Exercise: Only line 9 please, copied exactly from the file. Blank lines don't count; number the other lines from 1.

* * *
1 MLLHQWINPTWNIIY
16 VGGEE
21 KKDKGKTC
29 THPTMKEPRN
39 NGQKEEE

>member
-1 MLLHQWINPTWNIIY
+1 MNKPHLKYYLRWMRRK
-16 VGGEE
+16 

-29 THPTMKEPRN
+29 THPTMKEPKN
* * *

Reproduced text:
-16 VGGEE